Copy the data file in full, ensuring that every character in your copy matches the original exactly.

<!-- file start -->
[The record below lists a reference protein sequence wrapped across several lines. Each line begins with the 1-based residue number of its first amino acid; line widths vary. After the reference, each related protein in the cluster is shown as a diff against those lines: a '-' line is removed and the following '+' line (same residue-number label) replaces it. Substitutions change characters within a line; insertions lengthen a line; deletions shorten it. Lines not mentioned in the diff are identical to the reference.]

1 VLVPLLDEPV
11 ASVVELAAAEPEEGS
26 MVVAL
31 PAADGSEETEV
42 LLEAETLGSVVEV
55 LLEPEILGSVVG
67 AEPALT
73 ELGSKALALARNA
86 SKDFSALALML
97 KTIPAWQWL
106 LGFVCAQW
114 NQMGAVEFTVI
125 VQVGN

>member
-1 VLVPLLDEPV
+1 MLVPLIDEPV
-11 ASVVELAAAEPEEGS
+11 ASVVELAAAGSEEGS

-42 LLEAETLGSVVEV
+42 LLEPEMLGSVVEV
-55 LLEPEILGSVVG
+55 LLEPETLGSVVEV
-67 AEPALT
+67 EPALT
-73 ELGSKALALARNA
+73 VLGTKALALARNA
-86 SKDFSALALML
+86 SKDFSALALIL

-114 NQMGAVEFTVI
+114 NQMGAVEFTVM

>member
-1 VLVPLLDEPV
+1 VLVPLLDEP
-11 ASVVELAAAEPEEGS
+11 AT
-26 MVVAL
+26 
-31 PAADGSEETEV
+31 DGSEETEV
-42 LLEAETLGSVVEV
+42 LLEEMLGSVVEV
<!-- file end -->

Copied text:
[The record below lists a reference protein sequence wrapped across several lines. Each line begins with the 1-based residue number of its first amino acid; line widths vary. After the reference, each related protein in the cluster is shown as a diff against those lines: a '-' line is removed and the following '+' line (same residue-number label) replaces it. Substitutions change characters within a line; insertions lengthen a line; deletions shorten it. Lines not mentioned in the diff are identical to the reference.]

1 VLVPLLDEPV
11 ASVVELAAAEPEEGS
26 MVVAL
31 PAADGSEETEV
42 LLEAETLGSVVEV
55 LLEPEILGSVVG
67 AEPALT
73 ELGSKALALARNA
86 SKDFSALALML
97 KTIPAWQWL
106 LGFVCAQW
114 NQMGAVEFTVI
125 VQVGN

>member
-1 VLVPLLDEPV
+1 MLVPLIDEPV
-11 ASVVELAAAEPEEGS
+11 ASVVELAAAGSEEGS

-42 LLEAETLGSVVEV
+42 LLEPEMLGSVVEV
-55 LLEPEILGSVVG
+55 LLEPETLGSVVEV
-67 AEPALT
+67 EPALT
-73 ELGSKALALARNA
+73 VLGTKALALARNA
-86 SKDFSALALML
+86 SKDFSALALIL

-114 NQMGAVEFTVI
+114 NQMGAVEFTVM

>member
-1 VLVPLLDEPV
+1 VLVPLLDEP
-11 ASVVELAAAEPEEGS
+11 AT
-26 MVVAL
+26 
-31 PAADGSEETEV
+31 DGSEETEV
-42 LLEAETLGSVVEV
+42 LLEEMLGSVVEV